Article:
PAGA Problem Mirrors Workers Comp Before Reform of 2004

Joel Fox
Editor and Co-Publisher of Fox and Hounds Daily

For the business community, the difficulties of the Private Attorneys General Act (PAGA) are similar to what business faced under the burden of workers compensation costs over a decade ago. Small businesses particularly had to cope with workers comp costs that stood at twice the national average threatening the viability of many establishments.

While workers comp more universally hit the business community, the threat of million dollar lawsuits over minor labor code infractions generated under the PAGA law is spreading throughout the business community, threatening businesses while offering little to workers.

Technical infractions or misunderstandings of the extensive labor code can result in million dollar lawsuits that threaten a business’s existence while rewarding employees little of the settlement dollars but enrich attorneys who bring the lawsuits.

Ironically, it was in 2004, the year Gov. Arnold Schwarzenegger signed a legislative workers comp reform that PAGA became law. The legislature reached a compromise with the Schwarzenegger Administration and passed legislation to ease the pain for business to avoid a workers comp reform ballot initiative (of which I was a co-proponent).

One problem relieved, another problem begins for business.

While we are not at the stage in which other state business development agencies advertise in California to lure businesses away as happened during the workers comp crisis, the business community is beginning to rally to the PAGA danger.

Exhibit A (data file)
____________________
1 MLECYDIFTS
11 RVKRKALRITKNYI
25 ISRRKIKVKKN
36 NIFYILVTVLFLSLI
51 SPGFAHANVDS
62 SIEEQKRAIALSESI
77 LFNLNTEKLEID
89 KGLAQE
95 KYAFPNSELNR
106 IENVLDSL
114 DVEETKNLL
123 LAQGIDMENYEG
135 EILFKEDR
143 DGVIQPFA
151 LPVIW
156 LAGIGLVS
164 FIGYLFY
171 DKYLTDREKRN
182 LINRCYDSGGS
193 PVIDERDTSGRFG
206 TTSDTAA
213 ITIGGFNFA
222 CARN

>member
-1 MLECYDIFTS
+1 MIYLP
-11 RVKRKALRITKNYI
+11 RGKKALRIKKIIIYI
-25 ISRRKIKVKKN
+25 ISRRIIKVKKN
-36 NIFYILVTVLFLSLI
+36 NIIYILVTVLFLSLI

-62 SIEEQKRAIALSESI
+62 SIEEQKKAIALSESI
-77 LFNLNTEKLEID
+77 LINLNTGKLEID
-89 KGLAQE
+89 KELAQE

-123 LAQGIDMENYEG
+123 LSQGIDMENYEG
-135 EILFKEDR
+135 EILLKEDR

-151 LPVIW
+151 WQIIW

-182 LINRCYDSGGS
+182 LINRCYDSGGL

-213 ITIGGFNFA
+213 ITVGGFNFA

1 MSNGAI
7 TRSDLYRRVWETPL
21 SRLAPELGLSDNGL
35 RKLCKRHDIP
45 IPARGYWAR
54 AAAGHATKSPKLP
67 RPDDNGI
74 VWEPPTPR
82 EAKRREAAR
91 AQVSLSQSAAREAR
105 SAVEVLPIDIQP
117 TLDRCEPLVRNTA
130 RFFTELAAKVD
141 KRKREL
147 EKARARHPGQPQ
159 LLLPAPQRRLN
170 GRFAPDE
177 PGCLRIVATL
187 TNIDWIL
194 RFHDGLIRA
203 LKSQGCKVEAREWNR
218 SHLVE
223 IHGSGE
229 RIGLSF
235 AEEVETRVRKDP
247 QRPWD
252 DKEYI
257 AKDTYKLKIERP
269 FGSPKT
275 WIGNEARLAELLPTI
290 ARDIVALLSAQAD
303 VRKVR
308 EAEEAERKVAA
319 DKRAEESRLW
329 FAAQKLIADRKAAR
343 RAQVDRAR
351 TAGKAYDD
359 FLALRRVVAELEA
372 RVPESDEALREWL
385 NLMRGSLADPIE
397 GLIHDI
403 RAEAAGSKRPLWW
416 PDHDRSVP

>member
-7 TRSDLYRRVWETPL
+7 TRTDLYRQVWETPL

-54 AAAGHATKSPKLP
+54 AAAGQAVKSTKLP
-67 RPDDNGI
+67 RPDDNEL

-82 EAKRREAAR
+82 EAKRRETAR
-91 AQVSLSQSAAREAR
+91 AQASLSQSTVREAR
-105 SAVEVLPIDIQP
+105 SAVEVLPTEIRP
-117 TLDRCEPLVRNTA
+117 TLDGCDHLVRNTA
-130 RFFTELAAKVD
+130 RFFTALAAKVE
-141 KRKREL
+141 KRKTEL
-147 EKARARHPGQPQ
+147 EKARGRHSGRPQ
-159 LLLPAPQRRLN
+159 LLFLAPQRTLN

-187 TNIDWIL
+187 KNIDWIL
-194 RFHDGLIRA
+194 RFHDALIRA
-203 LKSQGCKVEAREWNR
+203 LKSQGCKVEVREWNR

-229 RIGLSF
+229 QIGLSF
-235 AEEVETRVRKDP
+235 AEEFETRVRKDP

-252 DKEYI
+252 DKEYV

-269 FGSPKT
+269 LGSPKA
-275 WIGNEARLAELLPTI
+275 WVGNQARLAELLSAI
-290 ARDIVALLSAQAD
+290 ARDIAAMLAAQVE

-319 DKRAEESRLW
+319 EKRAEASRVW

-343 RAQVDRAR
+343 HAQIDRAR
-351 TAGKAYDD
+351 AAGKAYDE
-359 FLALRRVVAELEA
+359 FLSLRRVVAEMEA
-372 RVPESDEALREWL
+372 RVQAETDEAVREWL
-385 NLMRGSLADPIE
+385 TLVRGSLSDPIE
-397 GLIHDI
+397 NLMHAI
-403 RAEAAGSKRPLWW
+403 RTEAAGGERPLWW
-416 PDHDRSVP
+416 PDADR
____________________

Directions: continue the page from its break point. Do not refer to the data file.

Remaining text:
There has been talk of pursuing an initiative to reform PAGA and one new business organization, the California Business and Industrial Alliance, has been formed with a prime goal of fixing PAGA.

One vehicle to fix the problem was introduced by Assemblyman Vince Fong last week. Fong hails from Bakersfield, an area that seems targeted by attorneys seeking clients to take on PAGA lawsuits.

In a release, Fong cited one example of a Bakersfield business owner hit with “a $14.5 million lawsuit because he provided his employees with a bonus for working safely. The owner’s offense was not including the hourly bonus in the regular pay rate for calculating his employees’ overtime rate—a minor labor code requirement that could have easily been fixed without a multi-million lawsuit.”

Fong’s bill, AB 2016, would allow employers to cure any violation of the law before it turns into a debilitating lawsuit.

It would be best if the legislature understands the depth of the problem–how it hurts business without really helping employees–and does the job of reforming PAGA now.

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